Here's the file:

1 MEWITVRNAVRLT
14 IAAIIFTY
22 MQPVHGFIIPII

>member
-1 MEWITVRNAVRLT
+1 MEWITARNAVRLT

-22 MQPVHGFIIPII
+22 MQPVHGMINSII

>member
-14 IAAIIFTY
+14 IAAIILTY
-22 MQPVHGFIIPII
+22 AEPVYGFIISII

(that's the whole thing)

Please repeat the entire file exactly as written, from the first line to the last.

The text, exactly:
1 MEWITVRNAVRLT
14 IAAIIFTY
22 MQPVHGFIIPII

>member
-1 MEWITVRNAVRLT
+1 MEWITARNAVRLT

-22 MQPVHGFIIPII
+22 MQPVHGMINSII

>member
-14 IAAIIFTY
+14 IAAIILTY
-22 MQPVHGFIIPII
+22 AEPVYGFIISII